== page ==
Unordered Associative

Hash Code

Hash Code Caching Policy

The unordered containers in libstdc++ may cache the hash code for each element alongside the element itself. In some cases not recalculating the hash code every time it's needed can improve performance, but the additional memory overhead can also reduce performance, so whether an unordered associative container caches the hash code or not depends on a number of factors. The caching policy for GCC 4.8 is described below.

The C++ standard requires that erase and swap operations must not throw exceptions. Those operations might need an element's hash code, but cannot use the hash function if it could throw. This means the hash codes will be cached unless the hash function has a non-throwing exception specification such as noexcept or throw().

Secondly, libstdc++ also needs the hash code in the implementation of local_iterator and const_local_iterator in order to know when the iterator has reached the end of the bucket. This means that the local iterator types will embed a copy of the hash function when possible. Because the local iterator types must be DefaultConstructible and CopyAssignable, if the hash function type does not model those concepts then it cannot be embedded and so the hash code must be cached. Note that a hash function might not be safe to use when default-constructed (e.g if it a function pointer) so a hash function that is contained in a local iterator won't be used until the iterator is valid, so the hash function has been copied from a correctly-initialized object.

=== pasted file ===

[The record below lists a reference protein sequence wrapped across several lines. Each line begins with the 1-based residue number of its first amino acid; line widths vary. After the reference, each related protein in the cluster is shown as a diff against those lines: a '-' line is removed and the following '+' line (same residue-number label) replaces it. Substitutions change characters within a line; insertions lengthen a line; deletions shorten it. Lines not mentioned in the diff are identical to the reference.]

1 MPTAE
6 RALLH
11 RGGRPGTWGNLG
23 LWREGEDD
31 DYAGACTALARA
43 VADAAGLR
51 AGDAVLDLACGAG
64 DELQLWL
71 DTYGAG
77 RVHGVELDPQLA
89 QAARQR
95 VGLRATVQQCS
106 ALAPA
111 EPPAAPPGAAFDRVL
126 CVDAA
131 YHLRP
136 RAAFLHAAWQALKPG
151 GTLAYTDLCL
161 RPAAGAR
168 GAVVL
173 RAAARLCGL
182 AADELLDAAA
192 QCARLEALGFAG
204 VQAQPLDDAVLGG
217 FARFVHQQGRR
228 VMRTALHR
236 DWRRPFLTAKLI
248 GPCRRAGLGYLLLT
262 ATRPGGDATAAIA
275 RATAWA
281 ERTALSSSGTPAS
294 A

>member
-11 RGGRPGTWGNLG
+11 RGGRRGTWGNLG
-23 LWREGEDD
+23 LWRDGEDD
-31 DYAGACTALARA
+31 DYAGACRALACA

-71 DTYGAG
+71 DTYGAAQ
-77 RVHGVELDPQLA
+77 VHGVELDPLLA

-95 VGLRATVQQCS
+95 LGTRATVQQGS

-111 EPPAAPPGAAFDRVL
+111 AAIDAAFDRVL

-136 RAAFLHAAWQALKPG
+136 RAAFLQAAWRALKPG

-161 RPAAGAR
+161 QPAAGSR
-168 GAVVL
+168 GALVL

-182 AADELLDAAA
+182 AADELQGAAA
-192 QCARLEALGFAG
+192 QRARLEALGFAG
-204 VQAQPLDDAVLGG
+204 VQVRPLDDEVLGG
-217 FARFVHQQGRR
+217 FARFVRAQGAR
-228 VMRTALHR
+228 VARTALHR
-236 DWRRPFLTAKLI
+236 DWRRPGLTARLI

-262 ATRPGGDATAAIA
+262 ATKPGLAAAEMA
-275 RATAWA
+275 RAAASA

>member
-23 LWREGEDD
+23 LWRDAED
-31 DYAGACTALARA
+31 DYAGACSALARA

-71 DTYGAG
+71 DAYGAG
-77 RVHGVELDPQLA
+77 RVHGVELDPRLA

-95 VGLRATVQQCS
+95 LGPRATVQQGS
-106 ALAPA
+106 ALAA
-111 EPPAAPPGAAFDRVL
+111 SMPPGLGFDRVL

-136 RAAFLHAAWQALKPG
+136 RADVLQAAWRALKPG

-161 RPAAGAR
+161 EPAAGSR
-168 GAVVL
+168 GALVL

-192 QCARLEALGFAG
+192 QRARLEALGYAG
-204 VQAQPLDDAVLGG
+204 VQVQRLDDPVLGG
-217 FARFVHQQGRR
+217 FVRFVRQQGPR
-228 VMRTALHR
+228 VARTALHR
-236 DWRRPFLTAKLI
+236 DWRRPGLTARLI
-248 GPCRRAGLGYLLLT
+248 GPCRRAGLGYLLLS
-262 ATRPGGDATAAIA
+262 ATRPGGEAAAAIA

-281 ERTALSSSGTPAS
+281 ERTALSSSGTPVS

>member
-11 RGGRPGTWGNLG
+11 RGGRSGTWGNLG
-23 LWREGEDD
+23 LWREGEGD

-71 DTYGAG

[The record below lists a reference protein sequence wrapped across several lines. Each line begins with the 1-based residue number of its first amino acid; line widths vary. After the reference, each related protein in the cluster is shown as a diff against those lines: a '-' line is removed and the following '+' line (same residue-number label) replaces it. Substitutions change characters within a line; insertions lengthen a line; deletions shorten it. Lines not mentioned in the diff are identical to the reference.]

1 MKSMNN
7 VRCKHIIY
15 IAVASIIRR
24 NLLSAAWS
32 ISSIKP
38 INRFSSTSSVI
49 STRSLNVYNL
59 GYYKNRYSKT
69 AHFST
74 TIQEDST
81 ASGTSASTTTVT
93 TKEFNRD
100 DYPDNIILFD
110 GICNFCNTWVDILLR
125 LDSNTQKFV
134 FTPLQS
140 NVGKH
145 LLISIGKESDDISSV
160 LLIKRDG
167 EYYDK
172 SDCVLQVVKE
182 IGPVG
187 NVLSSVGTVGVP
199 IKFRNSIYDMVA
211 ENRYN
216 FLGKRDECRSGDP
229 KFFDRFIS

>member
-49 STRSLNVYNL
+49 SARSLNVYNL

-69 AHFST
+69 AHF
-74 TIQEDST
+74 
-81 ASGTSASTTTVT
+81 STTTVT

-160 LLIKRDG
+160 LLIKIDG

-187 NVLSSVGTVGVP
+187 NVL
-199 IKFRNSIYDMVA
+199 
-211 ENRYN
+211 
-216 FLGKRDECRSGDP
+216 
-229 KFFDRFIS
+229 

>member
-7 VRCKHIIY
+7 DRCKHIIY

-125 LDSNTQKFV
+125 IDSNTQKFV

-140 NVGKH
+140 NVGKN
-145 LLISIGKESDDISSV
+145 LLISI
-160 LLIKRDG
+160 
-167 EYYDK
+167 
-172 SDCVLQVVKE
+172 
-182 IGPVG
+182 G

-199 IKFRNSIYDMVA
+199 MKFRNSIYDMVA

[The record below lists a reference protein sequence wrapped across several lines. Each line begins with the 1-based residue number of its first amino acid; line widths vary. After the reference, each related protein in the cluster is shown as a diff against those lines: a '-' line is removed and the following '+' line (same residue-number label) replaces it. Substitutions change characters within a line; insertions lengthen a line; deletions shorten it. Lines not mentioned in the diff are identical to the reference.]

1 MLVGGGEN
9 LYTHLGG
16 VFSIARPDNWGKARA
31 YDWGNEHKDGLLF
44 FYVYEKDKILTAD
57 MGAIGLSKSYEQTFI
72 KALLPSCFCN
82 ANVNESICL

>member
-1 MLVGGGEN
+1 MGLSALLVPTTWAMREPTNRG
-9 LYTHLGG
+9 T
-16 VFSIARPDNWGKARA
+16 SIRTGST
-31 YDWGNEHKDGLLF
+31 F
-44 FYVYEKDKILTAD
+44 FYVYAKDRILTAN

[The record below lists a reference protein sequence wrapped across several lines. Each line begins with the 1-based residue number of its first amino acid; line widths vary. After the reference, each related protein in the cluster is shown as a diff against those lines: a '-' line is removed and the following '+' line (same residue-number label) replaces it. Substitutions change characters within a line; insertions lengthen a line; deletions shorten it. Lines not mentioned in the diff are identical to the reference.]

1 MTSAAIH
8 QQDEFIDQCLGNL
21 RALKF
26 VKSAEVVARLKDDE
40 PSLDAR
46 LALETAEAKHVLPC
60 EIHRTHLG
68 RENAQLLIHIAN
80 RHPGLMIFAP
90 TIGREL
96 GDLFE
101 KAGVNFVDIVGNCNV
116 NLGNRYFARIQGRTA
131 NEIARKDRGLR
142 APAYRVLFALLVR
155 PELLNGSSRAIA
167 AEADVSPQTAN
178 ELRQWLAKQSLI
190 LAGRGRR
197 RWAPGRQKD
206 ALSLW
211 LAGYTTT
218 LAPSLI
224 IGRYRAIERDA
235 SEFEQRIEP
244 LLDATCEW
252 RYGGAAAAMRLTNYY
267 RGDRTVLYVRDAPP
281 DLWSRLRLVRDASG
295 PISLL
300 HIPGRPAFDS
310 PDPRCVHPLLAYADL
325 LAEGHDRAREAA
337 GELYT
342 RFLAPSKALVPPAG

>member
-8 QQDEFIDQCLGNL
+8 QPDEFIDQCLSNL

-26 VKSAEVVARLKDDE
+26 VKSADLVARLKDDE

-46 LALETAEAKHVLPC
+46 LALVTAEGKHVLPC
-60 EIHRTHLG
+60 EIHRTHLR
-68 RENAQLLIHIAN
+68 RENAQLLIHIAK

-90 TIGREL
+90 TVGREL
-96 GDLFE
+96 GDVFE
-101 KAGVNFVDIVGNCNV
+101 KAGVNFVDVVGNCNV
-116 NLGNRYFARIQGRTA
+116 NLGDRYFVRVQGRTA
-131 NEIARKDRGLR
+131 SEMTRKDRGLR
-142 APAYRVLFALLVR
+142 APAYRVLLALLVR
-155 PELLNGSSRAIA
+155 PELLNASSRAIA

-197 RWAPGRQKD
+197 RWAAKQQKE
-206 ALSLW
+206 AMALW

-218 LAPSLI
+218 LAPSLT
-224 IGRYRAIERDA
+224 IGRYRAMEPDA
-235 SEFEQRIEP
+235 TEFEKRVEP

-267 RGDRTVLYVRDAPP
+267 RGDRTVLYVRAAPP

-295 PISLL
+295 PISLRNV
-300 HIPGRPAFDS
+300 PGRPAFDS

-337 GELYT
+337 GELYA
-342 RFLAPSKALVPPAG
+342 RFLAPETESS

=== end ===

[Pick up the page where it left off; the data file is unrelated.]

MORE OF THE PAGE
If the hash function is non-throwing, DefaultConstructible and CopyAssignable then libstdc++ doesn't need to cache the hash code for correctness, but might still do so for performance if computing a hash code is an expensive operation, as it may be for arbitrarily long strings. As an extension libstdc++ provides a trait type to describe whether a hash function is fast. By default hash functions are assumed to be fast unless the trait is specialized for the hash function and the trait's value is false, in which case the hash code will always be cached. The trait can be specialized for user-defined hash functions like so:

      #include <unordered_set>

      struct hasher
        std::size_t operator()(int val) const noexcept
          // Some very slow computation of a hash code from an int !

      namespace std
          struct __is_fast_hash<hasher> : std::false_type
          { };